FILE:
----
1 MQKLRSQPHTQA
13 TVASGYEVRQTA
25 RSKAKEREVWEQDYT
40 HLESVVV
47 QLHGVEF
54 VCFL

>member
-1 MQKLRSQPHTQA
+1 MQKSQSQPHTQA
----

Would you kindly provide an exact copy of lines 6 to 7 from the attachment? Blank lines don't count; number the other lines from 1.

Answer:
54 VCFL

>member